The clown, however, is decidedly creepy, which earns the flick a point or two. He also does some sweet little dances that are way better than any production of The Nutcracker I've ever seen, and I've seen my share. Although now that I think about it, Mark Morris's The Hard Nut is great and I really enjoy Matthew Bourne's Nutcracker!, so I will amend my statement to say that the clown dances in the film are better than any production of The Nutcracker I've seen that wasn't created by Mark Morris or Matthew Bourne. Which is still saying something, so a big round of applause for the clown for outdoing the San Francisco Ballet, the Dance Babies level one class, and some other heavy hitters.

It's just too bad you can't see the creepy clown and his dances all that clearly because of the crap camera work. Just as creepy (and crappy) is Todd Cook's acting as he portrays each brother's unique personality. Dante wears a Nixon mask and makes horror films, Chris doesn't really do anything, Clyde is a wannabe rock musician, Bartholomew is a classic nerd (who keeps a pickle in his pants), and Jake is a flatulent housecleaner with limited mental capacity. Cook, who incidentally could have benefitted greatly from orthodontia as a kid and who looks way better with the short hair he sports in the interview portions of the extras than he does with the nasty ponytail he has in the film, adds to the film's ever-mounting aura of craptastitude with every grimace of horror and every coyly delivered promise to reward Lisa with a big, juicy pickle if she does as she's told.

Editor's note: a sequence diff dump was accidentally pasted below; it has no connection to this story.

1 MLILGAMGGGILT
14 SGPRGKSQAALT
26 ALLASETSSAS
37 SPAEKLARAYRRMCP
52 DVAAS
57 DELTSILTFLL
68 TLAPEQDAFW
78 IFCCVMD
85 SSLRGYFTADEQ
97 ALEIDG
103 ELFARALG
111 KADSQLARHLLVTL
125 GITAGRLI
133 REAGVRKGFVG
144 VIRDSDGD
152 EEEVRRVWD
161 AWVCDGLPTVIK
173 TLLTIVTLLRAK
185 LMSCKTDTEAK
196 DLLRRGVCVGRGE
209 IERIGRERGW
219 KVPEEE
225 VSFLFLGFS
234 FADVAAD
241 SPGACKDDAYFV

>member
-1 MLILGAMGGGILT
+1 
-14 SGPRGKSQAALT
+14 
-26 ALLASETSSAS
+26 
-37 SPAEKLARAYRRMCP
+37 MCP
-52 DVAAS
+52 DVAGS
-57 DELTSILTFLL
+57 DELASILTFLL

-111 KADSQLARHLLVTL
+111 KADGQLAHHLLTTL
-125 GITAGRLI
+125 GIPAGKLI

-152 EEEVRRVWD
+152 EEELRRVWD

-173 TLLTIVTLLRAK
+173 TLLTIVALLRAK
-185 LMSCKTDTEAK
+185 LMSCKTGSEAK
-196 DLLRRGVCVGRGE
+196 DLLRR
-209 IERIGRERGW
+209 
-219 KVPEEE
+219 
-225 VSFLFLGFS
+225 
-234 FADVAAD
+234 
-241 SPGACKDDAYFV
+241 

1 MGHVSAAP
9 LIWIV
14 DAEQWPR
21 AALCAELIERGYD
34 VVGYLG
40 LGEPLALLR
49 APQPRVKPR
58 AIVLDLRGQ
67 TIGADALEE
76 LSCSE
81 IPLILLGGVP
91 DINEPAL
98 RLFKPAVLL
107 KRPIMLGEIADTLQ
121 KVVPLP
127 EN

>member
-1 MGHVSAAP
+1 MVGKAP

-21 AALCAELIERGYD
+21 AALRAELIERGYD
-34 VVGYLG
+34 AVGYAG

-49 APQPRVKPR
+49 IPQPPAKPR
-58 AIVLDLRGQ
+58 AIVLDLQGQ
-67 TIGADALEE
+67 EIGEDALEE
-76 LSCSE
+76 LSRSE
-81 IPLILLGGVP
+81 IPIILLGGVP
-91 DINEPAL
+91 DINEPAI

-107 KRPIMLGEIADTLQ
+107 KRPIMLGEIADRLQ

By the way, did I mention that the film is set in a future where there are 100 hours in a day and Todd and Lisa's house talks to them? Also, that the furniture moves around by itself? Pointless, but amusing. Also pointless and amusing are a lengthy and almost totally unrelated scene of girls being scared in what appears to be a real Halloween haunted house constructed in someone's garage, and a three-minute battle between two mischievous house cats. One of the cats is interviewed in the DVD extras.

All right, back to the story. All the brothers (including Todd) are dead. So what does Lisa do? That's right, she goes up to the bedroom and puts on clown makeup. Then she wanders down into the kitchen--which is lit by a disco ball--and encounters a creepy little mannequin girl that threatens to kill her with a pickle. The real clown shows up, Lisa chases it through the house and finds its magic music box (don't ask), and the clown begs her to give it back. Because women in horror films always do exactly the wrong thing, Lisa returns it and the clown promptly turns her into a mannequin sporting a disastrous Ogilvie home perm.

So if Lisa isn't the creepy clown, who is? Normally I wouldn't want to spoil it for you, but in this case it hardly matters. It's Lucy, Lisa's twin sister. She apparently has always been jealous of Lisa and her wealth. Also, I'm guessing, her fabulous moving furniture.

Lisa, understandably shocked, begs her sister to turn her back into, well, Lisa. Which Lucy does. The end.

Apart from the clown, the best thing about Night of the Clown is that it's mercifully short. Clocking in at just over an hour, it really would make a good thing to have on in the background at a party, or maybe on Christmas morning while opening presents. Watching five minutes of it here and there is no less gratifying than watching the whole thing, so no matter when you join in you're bound to marvel at its glory. Of course, you can always follow the advice on the DVD cover and play drinking games, taking a shot (or a swig of eggnog if you go with the Christmas morning idea) whenever anyone says "pickle" or every time Todd changes character. Then, when you're good and loaded, you can have even more fun recreating the clown's dances. It's family fun for everyone!

Should you be interested in learning more about this and other films produced by the studio you may visit them at Screamtime Films.

Favorite line: "You suck zit ridden pickles in butt sauce!"

Rating (out of 5):

1 Clown